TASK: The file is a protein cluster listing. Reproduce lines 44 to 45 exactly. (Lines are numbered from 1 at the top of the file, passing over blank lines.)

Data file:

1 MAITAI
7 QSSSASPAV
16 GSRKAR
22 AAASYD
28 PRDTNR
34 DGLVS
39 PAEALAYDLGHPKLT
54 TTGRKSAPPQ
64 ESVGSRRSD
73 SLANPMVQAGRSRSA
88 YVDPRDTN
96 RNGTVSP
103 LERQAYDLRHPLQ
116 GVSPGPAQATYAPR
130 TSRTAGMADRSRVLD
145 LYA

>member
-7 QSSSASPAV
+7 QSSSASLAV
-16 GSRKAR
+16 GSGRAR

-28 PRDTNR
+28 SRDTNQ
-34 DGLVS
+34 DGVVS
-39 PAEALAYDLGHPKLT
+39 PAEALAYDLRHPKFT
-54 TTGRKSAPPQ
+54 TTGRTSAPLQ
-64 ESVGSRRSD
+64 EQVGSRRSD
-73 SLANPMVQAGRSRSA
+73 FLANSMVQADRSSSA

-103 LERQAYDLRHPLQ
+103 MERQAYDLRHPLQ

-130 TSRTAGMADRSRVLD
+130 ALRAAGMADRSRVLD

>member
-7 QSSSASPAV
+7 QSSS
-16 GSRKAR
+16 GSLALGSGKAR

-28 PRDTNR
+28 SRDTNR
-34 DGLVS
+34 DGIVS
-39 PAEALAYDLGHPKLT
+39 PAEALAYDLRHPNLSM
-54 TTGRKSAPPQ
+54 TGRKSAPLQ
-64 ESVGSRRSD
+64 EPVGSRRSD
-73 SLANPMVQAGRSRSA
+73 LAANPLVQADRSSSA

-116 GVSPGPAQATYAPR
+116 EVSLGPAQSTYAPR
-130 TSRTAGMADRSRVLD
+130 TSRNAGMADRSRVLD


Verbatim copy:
+28 SRDTNR
-34 DGLVS